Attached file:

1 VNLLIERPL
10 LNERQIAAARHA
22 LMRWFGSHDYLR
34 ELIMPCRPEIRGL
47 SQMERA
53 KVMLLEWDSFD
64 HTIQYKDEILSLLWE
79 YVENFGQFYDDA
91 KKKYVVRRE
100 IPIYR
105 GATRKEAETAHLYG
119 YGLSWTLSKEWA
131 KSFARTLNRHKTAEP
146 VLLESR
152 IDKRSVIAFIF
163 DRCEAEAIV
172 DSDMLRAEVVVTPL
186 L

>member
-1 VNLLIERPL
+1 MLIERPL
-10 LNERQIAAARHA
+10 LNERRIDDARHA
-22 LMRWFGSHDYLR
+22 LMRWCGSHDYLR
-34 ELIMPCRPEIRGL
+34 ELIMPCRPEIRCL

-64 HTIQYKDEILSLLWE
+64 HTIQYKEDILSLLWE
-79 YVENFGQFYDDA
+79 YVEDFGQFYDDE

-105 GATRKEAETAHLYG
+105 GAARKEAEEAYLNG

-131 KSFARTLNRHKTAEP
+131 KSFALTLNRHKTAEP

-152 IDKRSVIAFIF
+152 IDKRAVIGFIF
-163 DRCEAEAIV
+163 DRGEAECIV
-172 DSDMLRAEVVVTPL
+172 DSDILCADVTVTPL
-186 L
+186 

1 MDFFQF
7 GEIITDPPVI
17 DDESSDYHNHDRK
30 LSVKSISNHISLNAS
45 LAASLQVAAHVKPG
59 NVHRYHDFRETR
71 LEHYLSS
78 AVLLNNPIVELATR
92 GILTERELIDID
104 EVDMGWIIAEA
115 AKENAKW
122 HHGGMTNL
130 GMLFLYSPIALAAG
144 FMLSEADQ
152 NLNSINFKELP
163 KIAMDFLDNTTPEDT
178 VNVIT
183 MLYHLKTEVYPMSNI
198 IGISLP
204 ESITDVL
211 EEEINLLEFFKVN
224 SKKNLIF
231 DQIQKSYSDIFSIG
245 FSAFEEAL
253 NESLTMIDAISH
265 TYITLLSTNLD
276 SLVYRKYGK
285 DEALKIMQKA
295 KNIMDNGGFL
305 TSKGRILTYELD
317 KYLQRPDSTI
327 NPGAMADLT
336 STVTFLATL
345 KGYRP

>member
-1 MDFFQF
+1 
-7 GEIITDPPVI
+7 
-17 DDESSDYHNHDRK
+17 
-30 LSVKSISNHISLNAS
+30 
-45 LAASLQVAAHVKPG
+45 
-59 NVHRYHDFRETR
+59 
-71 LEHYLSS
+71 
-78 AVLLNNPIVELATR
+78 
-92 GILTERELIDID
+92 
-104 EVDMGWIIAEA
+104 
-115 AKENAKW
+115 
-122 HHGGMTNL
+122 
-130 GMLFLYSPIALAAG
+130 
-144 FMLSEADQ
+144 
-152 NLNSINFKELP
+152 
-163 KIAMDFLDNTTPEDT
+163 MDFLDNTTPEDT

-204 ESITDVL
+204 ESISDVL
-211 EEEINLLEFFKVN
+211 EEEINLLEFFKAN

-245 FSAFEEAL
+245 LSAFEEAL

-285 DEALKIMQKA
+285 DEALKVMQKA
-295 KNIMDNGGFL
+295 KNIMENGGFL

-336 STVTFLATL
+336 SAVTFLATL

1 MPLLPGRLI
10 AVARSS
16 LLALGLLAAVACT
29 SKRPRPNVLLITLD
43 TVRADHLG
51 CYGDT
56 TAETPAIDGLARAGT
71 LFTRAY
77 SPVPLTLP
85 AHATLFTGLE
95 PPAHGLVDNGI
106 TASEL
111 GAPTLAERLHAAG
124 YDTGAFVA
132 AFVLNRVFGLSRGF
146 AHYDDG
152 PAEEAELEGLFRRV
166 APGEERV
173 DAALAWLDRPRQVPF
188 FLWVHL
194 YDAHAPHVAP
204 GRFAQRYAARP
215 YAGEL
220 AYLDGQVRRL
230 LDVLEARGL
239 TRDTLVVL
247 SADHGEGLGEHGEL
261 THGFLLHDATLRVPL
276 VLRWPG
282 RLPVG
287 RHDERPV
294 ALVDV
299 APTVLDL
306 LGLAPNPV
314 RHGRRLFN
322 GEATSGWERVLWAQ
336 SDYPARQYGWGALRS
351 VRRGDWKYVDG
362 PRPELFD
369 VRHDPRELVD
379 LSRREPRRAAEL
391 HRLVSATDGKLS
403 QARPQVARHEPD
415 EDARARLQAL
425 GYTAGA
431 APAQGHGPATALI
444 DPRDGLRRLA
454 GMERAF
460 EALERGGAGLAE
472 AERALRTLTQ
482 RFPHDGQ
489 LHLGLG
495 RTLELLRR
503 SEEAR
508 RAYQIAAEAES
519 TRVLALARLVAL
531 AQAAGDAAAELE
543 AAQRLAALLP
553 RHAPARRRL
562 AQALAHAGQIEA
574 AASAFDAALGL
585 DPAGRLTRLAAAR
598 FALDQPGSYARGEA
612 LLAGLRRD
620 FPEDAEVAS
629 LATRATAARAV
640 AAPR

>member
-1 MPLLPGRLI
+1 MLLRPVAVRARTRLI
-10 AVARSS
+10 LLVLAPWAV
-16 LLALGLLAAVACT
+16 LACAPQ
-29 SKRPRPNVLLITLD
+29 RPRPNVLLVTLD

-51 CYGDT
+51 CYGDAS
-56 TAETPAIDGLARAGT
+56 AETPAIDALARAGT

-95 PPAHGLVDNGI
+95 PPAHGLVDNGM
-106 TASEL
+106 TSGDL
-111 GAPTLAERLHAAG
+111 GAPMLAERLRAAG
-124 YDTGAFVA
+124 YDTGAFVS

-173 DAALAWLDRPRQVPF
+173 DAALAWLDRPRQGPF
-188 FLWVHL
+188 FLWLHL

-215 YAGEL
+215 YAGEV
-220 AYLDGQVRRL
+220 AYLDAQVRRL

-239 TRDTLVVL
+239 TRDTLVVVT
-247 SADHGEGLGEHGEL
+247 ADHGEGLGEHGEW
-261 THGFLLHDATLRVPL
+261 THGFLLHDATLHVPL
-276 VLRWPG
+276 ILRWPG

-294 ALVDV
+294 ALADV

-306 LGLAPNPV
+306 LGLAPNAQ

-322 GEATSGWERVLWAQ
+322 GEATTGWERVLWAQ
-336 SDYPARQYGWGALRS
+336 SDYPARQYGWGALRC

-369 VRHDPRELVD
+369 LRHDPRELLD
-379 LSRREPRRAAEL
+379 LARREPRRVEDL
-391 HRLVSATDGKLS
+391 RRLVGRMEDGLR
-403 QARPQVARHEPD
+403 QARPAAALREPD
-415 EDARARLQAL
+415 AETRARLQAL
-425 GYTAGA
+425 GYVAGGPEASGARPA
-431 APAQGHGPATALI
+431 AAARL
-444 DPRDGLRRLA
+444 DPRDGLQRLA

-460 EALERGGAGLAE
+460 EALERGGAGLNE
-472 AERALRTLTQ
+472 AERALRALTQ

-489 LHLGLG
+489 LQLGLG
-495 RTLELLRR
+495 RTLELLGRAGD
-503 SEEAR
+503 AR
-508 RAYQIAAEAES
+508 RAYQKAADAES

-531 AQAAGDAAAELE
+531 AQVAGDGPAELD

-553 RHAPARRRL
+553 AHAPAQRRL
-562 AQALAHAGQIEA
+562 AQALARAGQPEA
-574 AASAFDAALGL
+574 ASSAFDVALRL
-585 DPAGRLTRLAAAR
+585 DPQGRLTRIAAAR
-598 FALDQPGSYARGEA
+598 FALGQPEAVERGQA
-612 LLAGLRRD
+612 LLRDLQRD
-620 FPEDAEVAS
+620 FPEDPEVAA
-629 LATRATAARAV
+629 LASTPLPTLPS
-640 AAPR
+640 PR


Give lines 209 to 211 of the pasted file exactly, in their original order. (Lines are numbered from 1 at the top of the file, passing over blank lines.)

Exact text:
-124 YDTGAFVA
+124 YDTGAFVS

-173 DAALAWLDRPRQVPF